....and you would expect I loved this book right? Wrong!
What could have been a beautifully written insight into recreating your life after a major late life disappointment (more along the lines of her Slow Life Blog) was instead a story of self indulgent naval gazing. By the half way stage I had to force myself to finish this in the hopes it would improve (it didn't).
While I understand this is an autobiography I also see this as being quite incongruent with the themes of much of her published writing to date - and many of her current opinions and outlook on life. I simply cannot equate the self possessed woman of today with the writer who obsesses if a still married man loves her, whines about how hard her lot in life is (when she is evidently wealthy and has a number of homes) and becomes obsessed with eating mostly biscuits...
If you love Dominique's current out look on life better not to take the scales from your eyes (I am sorry to this day I did!) - and more to the point if you are a middle aged woman in the midst of a job layoff or personal crisis this is not a book that will give you any insight in how to move on or change your life.
A huge disappointment.
Slow Love: How I Lost My Job, Put On My Pajamas & Found Happiness (Hardcover) by Dominique Browning (2010).
Written well, Browning tells the story of her life after losing her long term job as editor-in-chief of House & Garden. She refers to this time in her life as "Slow Love: How I Lost My Job, Put On My Pajamas & Found Happiness."
It is a story that all of us can identify with as she verbalizes the pain of letting go; at one point her son tells her "...Put the book down." She replies "That's always been my problem. I just can't close the book no matter how much it makes me cry. I am under a spell, hoping that all will end well, even when it clearly isn't going to" (p. 86). Browning goes through a grief process of saying `goodbyes' letting go of the past, to birth her new life which she does so well-but not without pain and suffering within the much needed container of time. She reminds us that "It's the story-it's being in the story" (p. 86).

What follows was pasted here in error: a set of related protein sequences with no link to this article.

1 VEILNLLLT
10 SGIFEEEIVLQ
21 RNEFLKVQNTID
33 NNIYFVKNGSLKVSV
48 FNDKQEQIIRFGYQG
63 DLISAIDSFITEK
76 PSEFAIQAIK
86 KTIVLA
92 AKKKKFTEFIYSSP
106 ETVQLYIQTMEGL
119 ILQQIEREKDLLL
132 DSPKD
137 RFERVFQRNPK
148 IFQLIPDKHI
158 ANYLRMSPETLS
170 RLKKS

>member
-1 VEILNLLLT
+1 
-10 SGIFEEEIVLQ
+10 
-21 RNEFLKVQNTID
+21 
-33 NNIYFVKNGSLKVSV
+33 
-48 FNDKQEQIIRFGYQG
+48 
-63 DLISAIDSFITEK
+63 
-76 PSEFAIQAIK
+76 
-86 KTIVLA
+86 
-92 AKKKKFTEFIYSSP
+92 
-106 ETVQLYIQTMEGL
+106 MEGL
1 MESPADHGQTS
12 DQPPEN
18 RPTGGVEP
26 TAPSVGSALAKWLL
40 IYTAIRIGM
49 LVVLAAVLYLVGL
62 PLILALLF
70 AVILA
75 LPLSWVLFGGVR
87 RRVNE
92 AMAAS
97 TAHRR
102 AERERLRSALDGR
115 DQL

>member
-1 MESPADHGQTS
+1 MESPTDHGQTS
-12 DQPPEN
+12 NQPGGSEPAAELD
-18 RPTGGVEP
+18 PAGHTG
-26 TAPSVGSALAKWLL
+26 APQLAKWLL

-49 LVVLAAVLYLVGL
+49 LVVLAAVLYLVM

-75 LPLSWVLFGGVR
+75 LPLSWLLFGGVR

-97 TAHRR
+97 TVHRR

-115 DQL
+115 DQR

It is a `real' story of one's woman journey to herself as she processes her losses and the complications of love and letting go. She learns to identify and let go of old behavioral patterns. She also lets go of things-objects and through this process rebuilds a new life; a new self. There has been a `death' in her life and she is seeking the `resurrection.' She finds it. In her new life she learns to make room for play (fun and pleasure and surprise) and balance (she learned to make time for life and simplified her life). She moved from the space of a `human doing' to a `human being' and learned to feel her way through as work/job (busyness) wasn't there to help her avoid her feelings. In a psychotherapist language it might be stated that she did some co-dependency recovery work -she filled up her `toolbox.'
Creativity surfaced through her cooking, gardening, art, walking, reading, music, poetry and writing. She is doing inner work and although her circumstances might be different financially than other individuals who lose jobs, I think the path to self is for all of us quite universal. It is this theme for me that stands out in this soul-searching story as Browning tells us that "I realize how happy I am, and how lucky. I'm unafraid. I'm taking care of myself" (p. 231).
Slow Love can be a guide for others' whom are making or have had to make life changes. She sums it up best on p.231 quoting Mary Oliver, "You too can be carved anew by the details of your devotions."
Thank you for this book, one which I hope will be a support for many.